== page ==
A coalition spokesman said Monday that it was up to victims to apply for restitution after alleged wrongful-death incidents, as well as to provide proof, including photos of the scene and victims.

But Khathem said nothing could make up for what occurred.

"What has happened, happened. What could they offer us that would bring our family back to life?" he asked.

Although she expressed similar fatalism about losing her three siblings and father, Hadeel said she could not understand how an army from a nation with so much sophisticated military equipment could not have seen "there were girls and a family in the car that night."

"It is tragic," she said, "that their famous technology failed them."
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Old 08-12-2003, 09:24 PM   #94
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I would say that average Iraqi's are getting upset if the Governing Council is warning the US.

"The president of Iraq's 25-man interim Governing Council demanded Monday the US-led coalition forces treat Iraqis better, amid allegations of civilians being struck down by American troops during aggressive raids.
"We have insisted on several occasions to the coalition forces on the necessity of treating Iraqis properly," Ibrahim Jafari, the council's first president in a nine-man rotation, told reporters."
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Old 08-12-2003, 11:35 PM   #95
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Originally posted by nbcrusader
From the average Iraqi?? Or will we just infer this from the blood letting that makes the headlines.....
The average Iraqi needs food, drinkingwater, medicine and work. When it takes to long for providing this to the "average " Iraqi, there will be a lot of anger and diseapointment. How would you feel when the oil is flowing faster than water?

And with the brutal raids from coalition forces the anger will grow.
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Old 08-12-2003, 11:56 PM   #96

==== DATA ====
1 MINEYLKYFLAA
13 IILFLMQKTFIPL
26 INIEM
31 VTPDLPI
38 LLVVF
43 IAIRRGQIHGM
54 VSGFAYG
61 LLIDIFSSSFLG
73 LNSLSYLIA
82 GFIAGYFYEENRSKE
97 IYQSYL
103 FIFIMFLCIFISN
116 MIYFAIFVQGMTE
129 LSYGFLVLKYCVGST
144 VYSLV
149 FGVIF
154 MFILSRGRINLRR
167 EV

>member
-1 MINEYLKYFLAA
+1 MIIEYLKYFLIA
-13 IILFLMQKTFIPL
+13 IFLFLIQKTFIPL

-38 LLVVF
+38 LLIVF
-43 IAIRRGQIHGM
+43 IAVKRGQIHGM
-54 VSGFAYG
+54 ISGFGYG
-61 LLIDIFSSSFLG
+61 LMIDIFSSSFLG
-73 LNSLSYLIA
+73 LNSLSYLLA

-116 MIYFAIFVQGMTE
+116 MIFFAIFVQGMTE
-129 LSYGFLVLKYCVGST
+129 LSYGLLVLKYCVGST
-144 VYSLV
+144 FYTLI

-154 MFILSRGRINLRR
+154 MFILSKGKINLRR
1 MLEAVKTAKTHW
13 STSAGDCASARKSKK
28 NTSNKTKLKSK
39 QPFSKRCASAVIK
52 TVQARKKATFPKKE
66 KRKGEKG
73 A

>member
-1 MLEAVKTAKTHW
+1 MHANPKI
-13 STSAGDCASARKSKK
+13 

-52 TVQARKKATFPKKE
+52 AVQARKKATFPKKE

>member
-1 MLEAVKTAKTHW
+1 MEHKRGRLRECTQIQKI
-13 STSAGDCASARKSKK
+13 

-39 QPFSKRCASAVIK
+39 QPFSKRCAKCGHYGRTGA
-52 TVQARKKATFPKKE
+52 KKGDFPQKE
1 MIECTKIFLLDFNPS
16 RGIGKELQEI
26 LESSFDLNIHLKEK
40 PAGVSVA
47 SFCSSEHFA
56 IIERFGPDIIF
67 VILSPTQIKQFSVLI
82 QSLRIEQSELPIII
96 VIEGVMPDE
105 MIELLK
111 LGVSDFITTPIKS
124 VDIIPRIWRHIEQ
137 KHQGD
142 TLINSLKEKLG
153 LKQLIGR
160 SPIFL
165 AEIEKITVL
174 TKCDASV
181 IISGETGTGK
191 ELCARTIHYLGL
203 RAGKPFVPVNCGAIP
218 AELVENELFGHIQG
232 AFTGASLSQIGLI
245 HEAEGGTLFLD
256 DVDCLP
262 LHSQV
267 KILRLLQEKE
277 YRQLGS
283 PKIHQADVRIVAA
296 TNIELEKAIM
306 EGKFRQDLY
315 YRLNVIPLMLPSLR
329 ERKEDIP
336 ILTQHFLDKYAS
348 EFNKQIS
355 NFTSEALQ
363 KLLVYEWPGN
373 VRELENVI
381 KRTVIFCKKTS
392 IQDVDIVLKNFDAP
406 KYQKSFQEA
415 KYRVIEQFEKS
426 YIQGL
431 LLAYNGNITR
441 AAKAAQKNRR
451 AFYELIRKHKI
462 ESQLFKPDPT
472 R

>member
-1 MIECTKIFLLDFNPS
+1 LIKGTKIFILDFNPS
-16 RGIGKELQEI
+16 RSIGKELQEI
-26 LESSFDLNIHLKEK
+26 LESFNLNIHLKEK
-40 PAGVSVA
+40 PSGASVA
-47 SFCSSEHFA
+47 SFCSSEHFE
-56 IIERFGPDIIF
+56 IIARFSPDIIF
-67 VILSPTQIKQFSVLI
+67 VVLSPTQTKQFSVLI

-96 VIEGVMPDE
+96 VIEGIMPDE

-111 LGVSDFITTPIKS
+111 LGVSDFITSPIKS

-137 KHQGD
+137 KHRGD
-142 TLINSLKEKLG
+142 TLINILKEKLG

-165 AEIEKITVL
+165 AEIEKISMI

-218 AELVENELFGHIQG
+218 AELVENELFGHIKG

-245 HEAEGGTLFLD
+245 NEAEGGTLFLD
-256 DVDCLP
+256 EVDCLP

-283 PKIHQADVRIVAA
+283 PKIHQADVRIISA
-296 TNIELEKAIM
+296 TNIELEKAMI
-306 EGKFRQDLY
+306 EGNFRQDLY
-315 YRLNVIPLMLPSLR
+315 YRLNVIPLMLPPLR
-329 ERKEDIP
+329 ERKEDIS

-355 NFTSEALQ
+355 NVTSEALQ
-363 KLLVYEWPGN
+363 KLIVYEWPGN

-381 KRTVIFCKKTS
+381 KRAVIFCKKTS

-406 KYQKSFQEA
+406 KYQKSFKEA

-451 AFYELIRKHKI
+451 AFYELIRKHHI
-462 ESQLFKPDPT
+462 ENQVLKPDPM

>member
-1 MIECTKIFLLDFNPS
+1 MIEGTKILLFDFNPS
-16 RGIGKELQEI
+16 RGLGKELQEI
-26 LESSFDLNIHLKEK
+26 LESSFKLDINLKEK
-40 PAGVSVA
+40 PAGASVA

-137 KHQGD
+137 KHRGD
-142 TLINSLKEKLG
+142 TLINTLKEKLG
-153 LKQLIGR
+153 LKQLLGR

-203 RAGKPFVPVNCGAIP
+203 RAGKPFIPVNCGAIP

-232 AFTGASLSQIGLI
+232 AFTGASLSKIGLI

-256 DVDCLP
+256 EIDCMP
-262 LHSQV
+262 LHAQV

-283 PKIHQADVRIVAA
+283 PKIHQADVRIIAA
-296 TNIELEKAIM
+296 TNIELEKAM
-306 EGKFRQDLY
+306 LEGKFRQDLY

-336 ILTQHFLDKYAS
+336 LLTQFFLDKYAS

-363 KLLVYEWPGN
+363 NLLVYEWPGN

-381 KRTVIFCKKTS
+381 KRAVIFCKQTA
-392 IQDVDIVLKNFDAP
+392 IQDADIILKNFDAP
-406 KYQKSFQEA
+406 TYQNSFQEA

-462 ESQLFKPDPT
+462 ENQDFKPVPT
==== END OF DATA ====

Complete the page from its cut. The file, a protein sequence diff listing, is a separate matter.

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I was just watching a special on C-Span about USAID tour of Iraq. They were at a Basra Pediatric hospital, sporatic electricity, no air conditioning and very little or no medicine.
My son weighed 2lbs. 6 oz. at birth {29 weeks), without medicine and electricity he would not be the vibrant, athletic 12 year old he has become. I felt so much for the people including the doctors. The death toll will continue to rise, but many won't be counted.
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Old 08-13-2003, 04:21 PM   #97
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[Q]The power crisis has several causes. Gasoline and other fuels are short because smugglers have taken shipments out of the country, and because the region's major refinery failed last week after all four electricity lines supplying it were cut by saboteurs. All four of the refinery's aging backup generators also failed.

Power is short because one of two major power stations in Basra failed, and because demand has surged with the unusually high temperatures. The gasoline and power shortages are linked, because most businesses in Iraq rely on gasoline-powered generators to supplement electricity from the grid.

Part of the problem is that Saddam Hussein's government left the entire power network in a seriously decayed condition, Mr. Pickard said. But he also expressed some frustration with American authorities for not moving faster to improve the situation.[/Q]

It is easy to point the finger at the US for not doing enough. However, in the South we are seeing problems and the warfare continues. Sabotage of the electrical lines, and failing generators. Much of the south was decimated by Saddam because he wante to keep Bagdahd and Tikrit happy, so it is not surprising the equiptement in the South is failing as well.